Name: FENTANYL (SublimazeR)
Classification: narcotic analgesic
  • less cardiovascular depression and sedation than with morphine
  • no histamine release, thus preferred narcotic for asthmatic patients
Dose:
  • IV Direct:
    • 30-100mcg; titrate to individual response
  • IV Infusion
    • administer IV bolus doses prn until pain control is achieved, then start infusion to maintain pain control
    • 1.5mcg/hr; titrate to individual response
    • Titrate to pain score and target VAMAAS
Administration: IV Infusion:
1000mcg/50mL in D5W, NS, RL for syringe pump infusion
  • rapid administration may cause muscle rigidity (see adverse effects)
  • prolonged continuous infusion may require dose reductions as fentanyl undergoes redistribution
Adverse Effects:
  • respiratory depression which may last longer than analgesic effect; there may also be a biphasic respiratory depression after apparent recovery from general anaesthesia, possibly the result of fentanyl mobilization from tissue stores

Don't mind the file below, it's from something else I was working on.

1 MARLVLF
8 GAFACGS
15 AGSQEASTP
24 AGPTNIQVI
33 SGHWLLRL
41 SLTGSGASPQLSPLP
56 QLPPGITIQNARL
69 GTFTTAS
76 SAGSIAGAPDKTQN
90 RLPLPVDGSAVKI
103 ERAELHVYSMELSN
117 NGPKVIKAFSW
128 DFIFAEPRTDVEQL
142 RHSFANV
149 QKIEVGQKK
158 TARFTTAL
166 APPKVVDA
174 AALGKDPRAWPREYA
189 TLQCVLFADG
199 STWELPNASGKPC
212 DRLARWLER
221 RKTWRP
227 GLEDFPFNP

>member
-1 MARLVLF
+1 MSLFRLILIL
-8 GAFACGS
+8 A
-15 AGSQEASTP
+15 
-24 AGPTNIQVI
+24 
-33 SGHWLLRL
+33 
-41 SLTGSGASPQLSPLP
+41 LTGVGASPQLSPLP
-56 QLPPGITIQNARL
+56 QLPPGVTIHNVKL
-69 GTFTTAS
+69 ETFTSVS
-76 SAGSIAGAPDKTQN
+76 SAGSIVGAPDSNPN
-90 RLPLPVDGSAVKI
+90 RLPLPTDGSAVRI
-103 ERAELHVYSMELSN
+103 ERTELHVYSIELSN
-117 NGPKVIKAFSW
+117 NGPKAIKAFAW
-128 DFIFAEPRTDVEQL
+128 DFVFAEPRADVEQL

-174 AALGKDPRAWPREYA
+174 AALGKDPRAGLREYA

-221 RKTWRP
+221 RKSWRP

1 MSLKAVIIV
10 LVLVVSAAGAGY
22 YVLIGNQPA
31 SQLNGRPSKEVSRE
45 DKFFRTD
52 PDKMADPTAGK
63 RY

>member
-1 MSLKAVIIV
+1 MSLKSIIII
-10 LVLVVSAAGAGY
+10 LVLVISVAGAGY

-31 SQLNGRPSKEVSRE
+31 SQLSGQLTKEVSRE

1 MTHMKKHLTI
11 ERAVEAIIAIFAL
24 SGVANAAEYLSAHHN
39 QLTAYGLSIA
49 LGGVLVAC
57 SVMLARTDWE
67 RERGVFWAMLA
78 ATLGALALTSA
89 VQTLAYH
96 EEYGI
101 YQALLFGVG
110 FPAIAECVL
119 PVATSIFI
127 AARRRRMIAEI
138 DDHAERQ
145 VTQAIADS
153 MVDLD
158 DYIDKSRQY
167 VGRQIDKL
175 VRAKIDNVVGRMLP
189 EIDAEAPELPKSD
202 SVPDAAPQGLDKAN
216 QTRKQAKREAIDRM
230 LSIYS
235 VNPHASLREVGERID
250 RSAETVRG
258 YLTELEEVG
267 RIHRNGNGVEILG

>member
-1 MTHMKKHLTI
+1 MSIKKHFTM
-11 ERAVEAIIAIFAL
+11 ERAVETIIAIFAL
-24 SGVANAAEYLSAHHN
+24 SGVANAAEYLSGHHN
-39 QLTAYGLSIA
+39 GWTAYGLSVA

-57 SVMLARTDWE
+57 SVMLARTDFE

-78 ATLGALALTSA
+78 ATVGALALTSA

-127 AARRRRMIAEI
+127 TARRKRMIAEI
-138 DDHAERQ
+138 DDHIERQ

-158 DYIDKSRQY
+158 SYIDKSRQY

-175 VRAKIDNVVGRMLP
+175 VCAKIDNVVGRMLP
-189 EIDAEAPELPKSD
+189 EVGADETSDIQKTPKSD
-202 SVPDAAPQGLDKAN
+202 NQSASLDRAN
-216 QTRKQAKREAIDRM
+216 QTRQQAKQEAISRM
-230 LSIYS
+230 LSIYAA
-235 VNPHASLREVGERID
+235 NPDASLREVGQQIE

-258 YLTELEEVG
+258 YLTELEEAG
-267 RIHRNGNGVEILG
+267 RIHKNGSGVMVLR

• agitation
  • bradycardia
  • hypotension 
  • pinpoint pupils
  • muscle rigidity; associated with rapid rate of administration
Antidote:
  • naloxone: 0.1-0.4mg IV (see naloxone monograph)
Caution:
  • fentanyl is contraindicated in patients who have received MAO-I within the last 14 - 21 days, due to possible severe and unpredictable potential of fentanyl effect
Monitoring Therapy:
  • HR
  • ECG
  • BP
  • analgesia response
  • respiratory rate
CCTC Protocol:
  • May be administed IV direct by an approved nurse in the CCTC providing that the physician is present for the first dose.
  • Continuous infusion must be administered via an infusion pump.

 


Lynne Kelly, Pharmacist, CCTC
Brenda Morgan, Clinical Nurse Specialist, CCTC
Last Update: January 12, 2017

LHSCHealth Professionals

Last Updated January 13, 2017 | © 2007, LHSC, London Ontario Canada